Charlie is a freshman. And while he’s not the biggest geek in the school, he is by no means popular. Shy, introspective, intelligent beyond his years yet socially awkward, he is a wallflower, caught between trying to live his life and trying to run from it.
Charlie is attempting to navigate his way through uncharted territory: the world of first dates and mix-tapes, family dramas and new friends; the world of sex, drugs, and The Rocky Horror Picture Show, when all one requires is that perfect song on that perfect drive to feel infinite.
But Charlie can’t stay on the sideline forever. Standing on the fringes of life offers a unique perspective. But there comes a time to see what it looks like from the dance floor.
Charlie was a great main character. I don’t read many books that are narrated from a male perspective and so I was a little wary at first but I actually really enjoyed reading it. It’s a refreshing change after reading solely from a female view. It was clear right from the start that Charlie wasn’t normal. He only had one friend, who we find out committed suicide before the novel started. The novel is based around Charlie meeting two people, Sam and Patrick, who introduce him to their world.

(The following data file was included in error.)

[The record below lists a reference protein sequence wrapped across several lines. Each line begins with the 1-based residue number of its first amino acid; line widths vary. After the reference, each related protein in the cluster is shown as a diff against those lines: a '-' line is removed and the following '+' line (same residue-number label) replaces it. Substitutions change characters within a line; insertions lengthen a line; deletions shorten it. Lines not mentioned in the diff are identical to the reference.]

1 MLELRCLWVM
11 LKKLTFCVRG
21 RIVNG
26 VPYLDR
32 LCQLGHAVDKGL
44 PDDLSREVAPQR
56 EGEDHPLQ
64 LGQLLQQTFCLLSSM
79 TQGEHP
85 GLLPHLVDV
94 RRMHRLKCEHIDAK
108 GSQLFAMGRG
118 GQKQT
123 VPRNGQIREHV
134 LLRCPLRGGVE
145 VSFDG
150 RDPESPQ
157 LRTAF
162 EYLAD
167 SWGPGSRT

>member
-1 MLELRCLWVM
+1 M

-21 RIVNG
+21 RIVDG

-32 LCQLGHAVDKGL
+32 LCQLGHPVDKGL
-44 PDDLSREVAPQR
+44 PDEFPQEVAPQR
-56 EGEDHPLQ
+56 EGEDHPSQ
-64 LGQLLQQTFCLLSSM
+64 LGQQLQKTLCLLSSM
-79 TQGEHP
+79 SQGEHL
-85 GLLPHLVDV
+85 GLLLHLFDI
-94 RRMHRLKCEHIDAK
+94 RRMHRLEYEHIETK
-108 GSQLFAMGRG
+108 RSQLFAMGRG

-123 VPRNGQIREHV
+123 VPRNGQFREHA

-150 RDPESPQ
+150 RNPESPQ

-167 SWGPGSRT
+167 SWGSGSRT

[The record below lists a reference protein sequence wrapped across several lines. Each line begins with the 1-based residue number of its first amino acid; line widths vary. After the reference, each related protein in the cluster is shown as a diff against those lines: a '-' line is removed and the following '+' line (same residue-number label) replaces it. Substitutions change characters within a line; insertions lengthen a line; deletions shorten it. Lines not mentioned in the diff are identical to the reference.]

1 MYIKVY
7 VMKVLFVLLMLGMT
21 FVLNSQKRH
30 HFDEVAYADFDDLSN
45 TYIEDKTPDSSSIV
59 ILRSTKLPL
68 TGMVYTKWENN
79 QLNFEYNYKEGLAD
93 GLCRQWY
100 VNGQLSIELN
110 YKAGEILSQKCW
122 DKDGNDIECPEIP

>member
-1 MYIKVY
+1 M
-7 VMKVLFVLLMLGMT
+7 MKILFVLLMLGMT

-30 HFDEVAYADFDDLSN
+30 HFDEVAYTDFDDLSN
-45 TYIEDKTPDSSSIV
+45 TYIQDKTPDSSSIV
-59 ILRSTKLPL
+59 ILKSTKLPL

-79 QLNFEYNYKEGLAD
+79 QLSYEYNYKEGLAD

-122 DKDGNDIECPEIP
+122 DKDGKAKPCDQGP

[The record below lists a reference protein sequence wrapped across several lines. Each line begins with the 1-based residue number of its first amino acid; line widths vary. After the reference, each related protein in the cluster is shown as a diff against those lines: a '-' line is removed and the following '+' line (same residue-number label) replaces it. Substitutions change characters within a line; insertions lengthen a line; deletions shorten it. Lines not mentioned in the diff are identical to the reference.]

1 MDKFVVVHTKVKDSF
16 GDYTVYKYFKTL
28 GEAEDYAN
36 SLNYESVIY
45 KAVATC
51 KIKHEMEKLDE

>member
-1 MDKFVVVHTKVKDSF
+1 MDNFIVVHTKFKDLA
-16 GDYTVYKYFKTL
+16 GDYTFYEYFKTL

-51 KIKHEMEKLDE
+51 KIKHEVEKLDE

We see Charlie’s character develop throughout the novel from a boy who is kind of lost, in to one who has discovered himself.
All of the character’s seemed to have a purpose. There were quite a lot of them but they were easy to remember and all fitted in well.
Sam and Patrick were characters that I felt moved the story along a great deal. Although they weren’t exactly angels I loved how they treated Charlie when they could have just ignored him.
The Perks of Being a Wallflower is all about coming of age and that time in our lives when we find ourselves. The language used really shows us the way Charlie’s mind works and is written in such a way that the reader can believe that Charlie himself wrote it, instead of an author in his place. It really could be autobiographical!
It was a novel I thoroughly enjoyed and I’m looking forward to how the plot and characters are portrayed in the movie adaption (out in the UK in January 2013).